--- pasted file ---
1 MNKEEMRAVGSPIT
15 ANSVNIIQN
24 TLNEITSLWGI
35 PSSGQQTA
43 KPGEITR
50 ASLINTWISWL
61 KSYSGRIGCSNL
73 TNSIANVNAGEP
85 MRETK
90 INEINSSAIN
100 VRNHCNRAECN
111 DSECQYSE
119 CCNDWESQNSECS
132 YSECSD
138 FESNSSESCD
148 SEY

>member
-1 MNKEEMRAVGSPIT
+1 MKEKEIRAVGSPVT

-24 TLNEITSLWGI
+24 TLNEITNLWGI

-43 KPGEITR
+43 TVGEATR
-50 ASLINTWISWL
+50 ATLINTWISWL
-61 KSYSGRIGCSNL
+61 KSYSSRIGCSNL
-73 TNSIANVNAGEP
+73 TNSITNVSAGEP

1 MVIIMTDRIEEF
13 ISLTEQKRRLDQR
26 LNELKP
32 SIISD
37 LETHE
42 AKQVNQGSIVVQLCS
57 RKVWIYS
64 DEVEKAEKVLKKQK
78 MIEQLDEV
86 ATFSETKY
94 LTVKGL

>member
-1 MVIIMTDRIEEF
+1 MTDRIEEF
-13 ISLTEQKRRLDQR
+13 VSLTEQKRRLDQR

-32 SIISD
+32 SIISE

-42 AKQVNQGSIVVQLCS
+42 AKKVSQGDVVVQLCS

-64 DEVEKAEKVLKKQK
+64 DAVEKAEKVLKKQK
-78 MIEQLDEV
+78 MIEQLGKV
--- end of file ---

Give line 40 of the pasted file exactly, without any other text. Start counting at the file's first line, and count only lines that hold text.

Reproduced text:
94 LTVKGL